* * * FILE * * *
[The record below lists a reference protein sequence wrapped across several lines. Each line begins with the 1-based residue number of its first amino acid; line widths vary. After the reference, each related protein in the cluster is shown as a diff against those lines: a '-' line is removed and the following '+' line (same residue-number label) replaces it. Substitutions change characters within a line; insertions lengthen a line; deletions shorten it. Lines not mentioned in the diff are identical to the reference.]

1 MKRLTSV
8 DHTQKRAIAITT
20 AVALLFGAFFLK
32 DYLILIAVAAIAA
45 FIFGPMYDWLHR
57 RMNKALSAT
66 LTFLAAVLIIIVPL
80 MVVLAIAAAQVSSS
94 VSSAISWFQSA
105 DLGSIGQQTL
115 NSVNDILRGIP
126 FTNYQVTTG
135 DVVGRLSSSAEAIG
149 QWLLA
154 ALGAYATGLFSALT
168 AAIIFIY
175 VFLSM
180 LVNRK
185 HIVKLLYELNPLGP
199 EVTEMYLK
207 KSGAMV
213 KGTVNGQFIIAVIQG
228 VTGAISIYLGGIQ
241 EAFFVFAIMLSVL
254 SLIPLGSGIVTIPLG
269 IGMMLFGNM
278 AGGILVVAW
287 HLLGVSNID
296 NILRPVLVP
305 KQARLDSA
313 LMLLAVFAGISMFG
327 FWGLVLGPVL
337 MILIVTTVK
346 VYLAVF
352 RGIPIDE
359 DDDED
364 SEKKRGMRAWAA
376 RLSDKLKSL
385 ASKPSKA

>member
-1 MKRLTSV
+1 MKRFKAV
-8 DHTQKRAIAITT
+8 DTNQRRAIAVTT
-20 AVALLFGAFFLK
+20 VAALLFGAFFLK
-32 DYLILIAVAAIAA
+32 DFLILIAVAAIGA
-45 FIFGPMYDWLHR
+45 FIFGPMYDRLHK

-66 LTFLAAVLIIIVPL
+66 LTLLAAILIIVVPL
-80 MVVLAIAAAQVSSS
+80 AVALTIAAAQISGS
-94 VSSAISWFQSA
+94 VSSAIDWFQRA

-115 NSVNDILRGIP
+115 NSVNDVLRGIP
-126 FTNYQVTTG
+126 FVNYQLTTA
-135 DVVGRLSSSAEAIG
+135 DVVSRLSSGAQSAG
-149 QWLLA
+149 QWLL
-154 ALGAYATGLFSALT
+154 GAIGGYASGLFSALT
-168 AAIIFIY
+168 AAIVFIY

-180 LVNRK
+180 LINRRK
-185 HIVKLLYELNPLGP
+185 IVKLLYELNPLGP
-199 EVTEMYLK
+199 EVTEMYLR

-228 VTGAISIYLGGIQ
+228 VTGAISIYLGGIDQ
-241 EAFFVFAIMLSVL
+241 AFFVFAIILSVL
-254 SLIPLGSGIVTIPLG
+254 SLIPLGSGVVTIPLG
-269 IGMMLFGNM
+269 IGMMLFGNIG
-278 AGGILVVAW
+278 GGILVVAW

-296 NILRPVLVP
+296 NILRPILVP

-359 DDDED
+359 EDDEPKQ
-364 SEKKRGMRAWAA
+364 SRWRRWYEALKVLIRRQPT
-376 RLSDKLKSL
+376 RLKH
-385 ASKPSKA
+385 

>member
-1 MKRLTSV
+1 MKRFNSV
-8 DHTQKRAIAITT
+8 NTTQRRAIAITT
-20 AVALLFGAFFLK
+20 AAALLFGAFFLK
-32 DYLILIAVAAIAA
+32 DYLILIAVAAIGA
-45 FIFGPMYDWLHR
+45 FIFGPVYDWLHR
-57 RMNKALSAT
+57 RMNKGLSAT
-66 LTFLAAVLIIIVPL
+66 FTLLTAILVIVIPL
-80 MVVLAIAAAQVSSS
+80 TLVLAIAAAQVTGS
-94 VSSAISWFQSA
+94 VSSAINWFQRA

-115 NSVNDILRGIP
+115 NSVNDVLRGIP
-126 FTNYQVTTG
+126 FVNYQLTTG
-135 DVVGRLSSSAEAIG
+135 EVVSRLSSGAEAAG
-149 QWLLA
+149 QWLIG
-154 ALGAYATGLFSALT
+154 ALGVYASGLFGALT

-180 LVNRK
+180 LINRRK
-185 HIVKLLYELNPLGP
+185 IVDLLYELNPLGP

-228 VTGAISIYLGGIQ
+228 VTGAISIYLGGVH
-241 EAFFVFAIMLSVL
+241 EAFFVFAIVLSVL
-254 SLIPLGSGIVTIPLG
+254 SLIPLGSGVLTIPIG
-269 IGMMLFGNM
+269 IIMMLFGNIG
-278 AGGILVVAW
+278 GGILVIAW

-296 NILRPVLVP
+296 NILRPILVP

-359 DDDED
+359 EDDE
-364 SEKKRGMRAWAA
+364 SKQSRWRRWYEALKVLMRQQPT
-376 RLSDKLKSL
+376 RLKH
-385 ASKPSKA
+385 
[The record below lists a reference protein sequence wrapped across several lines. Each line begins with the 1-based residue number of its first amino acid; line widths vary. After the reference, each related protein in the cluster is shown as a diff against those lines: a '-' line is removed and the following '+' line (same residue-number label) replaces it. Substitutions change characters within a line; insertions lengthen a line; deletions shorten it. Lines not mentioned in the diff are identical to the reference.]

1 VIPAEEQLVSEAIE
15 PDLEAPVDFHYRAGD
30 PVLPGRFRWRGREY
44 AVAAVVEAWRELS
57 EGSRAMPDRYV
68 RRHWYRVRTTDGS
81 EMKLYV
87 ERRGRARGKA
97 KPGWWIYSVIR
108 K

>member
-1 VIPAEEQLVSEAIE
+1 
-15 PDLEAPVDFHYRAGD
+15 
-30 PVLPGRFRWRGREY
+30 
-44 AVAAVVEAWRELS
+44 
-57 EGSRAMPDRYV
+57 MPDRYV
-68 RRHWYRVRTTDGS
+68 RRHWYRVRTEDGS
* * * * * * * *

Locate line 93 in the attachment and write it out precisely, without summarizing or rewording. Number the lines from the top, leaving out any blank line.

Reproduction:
+376 RLKH